down. he got purple hearts, silver stars and nice metals which he showed me when i met him there and you can see them in this photo but they passed them over in 1946 for top honors, the congressional medal of honor and at the time of his death even though he had the local senator jay rockefeller trying to get him that, he did not get it then, there was a feeling at the time of the war and at the time of his death that the medal of honor should be reserved for those in actual combat in the spy did not fit the criteria. so he died without the recognition which i know he would've liked that even though he did not mind the amenity a part of him would've liked to been recognized all those years later. maybe it is the will.
>> did he ever encounter any anti-semitism in the oss. >> not directly, i asked him that and the jews were certainly in the minority and he encountered it early on even though he was not allowed to join the military because ironically he was considered as a german jew and he felt like was the ultimate catch 22. he fled as a jew under intense persecution and he was regarded as an alien because he was german and he had it coming and going and once he got past the hurdle in the military did allow people like him into the military, he found himself in some demand at oss because of
the spy chiefs realizing they needed the language skills of people like him and people who can speak german and french and dutch as hans could and italian because we did not have the spy skills and experience of the british in terms of the intelligence and did not have a language skills and they were desperate to find people like that and they did not care what the religion was. >> i'm curious what the process of research was like because presumably many people were not alive by the time oss records and documents were public record. >> luckily beginning in the 1970s a lot of the intelligence and oss were declassified and on file in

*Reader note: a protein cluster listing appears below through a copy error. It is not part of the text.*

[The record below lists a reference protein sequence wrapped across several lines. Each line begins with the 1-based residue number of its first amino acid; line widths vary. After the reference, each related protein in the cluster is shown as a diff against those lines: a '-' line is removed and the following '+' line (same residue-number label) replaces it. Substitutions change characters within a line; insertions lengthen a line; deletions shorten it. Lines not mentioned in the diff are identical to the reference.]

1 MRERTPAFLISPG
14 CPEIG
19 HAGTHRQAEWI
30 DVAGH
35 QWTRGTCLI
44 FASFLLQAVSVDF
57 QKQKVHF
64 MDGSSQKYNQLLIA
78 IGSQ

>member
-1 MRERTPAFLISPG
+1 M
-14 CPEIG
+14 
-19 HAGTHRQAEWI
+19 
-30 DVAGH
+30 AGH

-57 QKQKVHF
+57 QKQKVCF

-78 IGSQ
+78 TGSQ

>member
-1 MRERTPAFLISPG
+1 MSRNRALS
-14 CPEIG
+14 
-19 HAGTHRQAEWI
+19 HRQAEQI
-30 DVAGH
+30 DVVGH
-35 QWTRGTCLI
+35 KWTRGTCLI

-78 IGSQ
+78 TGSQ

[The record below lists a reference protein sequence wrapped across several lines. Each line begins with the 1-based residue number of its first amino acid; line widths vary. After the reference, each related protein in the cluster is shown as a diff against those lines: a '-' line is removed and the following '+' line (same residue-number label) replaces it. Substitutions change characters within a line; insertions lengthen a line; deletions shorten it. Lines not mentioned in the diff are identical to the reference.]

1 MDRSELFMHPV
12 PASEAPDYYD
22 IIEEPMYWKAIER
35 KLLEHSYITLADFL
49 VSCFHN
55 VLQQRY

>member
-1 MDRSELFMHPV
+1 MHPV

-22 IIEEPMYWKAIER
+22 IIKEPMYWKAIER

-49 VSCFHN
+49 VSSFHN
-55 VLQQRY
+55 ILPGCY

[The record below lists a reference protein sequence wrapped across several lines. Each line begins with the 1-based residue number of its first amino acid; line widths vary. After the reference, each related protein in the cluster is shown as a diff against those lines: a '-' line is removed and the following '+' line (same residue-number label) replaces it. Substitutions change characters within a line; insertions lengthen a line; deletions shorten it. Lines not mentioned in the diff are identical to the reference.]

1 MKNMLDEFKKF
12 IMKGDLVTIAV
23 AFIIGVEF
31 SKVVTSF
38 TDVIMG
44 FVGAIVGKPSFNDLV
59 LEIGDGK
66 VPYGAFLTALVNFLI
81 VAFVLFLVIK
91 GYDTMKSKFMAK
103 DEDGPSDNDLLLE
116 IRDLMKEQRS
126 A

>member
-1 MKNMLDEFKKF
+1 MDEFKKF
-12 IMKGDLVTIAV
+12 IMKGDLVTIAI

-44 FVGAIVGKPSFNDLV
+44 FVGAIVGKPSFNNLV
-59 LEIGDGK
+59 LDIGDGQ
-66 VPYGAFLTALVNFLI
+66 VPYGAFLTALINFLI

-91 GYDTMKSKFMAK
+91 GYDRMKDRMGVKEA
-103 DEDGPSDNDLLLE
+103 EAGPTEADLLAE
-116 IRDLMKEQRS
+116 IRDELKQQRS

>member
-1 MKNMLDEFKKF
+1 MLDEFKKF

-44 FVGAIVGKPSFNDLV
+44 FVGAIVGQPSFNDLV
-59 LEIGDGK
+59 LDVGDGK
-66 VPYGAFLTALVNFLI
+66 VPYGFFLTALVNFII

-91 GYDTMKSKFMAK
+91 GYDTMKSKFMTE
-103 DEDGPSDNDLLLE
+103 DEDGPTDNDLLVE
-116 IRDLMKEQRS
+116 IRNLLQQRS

maryland of the national archives, that was an immense help and i was able to not only uses records but rely on the earlier work that had been done by interviewers and there's a whole archive at stanford that was done of interviews with fred and other members of the team and their supervisors at oss and those included not just the written summaries but the tapes which were and are mostly helpful. and i mention steven spielberg project to interview 50000 holocaust refugees and what they did with fred and 1980s was incredibly helpful because in the interview he discusses not only the espionage mission but growing up in germany under hitler and what that was like in this news that was tightening around him. there was record like that that were very helpful. in my own trips to austria and i
mentioned one survivor, the captain who is still alive and 96 remarkably, i was able to pull together different sources and different archives of information. >> any other questions? [applause] thank you very much thank you for your interest. >> thank you, thank you for sharing your process and for reading. this was incredible. if you would like to get a book and have it signed high presume this to be a good place to sign and you can get it signed first and get the book on your way out. thank you so much for coming. >> thank you. >> with tvm primetime start now.
first up andrea widow of capital sports reporter john who was killed in a mass shooting last year, we will talk about her late husband's life in the published book on the history of basketball in the nation's capital. in new york revealed books contributor will reflect on the black experience and america. the creator scott adams will argue that people's political and social beliefs are superseding reality . . .